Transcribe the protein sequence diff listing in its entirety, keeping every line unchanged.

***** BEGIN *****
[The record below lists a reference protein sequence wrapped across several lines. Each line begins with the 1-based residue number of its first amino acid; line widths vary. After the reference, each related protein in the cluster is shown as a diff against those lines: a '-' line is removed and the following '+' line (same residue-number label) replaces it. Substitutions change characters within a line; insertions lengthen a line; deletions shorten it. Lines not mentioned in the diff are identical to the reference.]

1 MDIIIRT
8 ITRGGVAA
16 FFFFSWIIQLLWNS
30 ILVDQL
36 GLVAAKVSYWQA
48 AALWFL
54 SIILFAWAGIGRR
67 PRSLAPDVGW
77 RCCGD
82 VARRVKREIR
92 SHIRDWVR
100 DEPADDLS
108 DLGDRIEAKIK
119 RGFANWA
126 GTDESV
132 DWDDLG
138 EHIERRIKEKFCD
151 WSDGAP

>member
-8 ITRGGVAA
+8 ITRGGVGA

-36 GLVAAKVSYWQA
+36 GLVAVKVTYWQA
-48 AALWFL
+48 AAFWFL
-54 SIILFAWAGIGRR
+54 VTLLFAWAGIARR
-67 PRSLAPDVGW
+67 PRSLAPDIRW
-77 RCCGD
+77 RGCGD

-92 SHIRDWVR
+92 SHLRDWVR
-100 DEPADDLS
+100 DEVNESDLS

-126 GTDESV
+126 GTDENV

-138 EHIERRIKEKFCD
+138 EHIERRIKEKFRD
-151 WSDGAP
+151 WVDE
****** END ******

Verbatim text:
[The record below lists a reference protein sequence wrapped across several lines. Each line begins with the 1-based residue number of its first amino acid; line widths vary. After the reference, each related protein in the cluster is shown as a diff against those lines: a '-' line is removed and the following '+' line (same residue-number label) replaces it. Substitutions change characters within a line; insertions lengthen a line; deletions shorten it. Lines not mentioned in the diff are identical to the reference.]

1 MDIIIRT
8 ITRGGVAA
16 FFFFSWIIQLLWNS
30 ILVDQL
36 GLVAAKVSYWQA
48 AALWFL
54 SIILFAWAGIGRR
67 PRSLAPDVGW
77 RCCGD
82 VARRVKREIR
92 SHIRDWVR
100 DEPADDLS
108 DLGDRIEAKIK
119 RGFANWA
126 GTDESV
132 DWDDLG
138 EHIERRIKEKFCD
151 WSDGAP

>member
-8 ITRGGVAA
+8 ITRGGVGA

-36 GLVAAKVSYWQA
+36 GLVAVKVTYWQA
-48 AALWFL
+48 AAFWFL
-54 SIILFAWAGIGRR
+54 VTLLFAWAGIARR
-67 PRSLAPDVGW
+67 PRSLAPDIRW
-77 RCCGD
+77 RGCGD

-92 SHIRDWVR
+92 SHLRDWVR
-100 DEPADDLS
+100 DEVNESDLS

-126 GTDESV
+126 GTDENV

-138 EHIERRIKEKFCD
+138 EHIERRIKEKFRD
-151 WSDGAP
+151 WVDE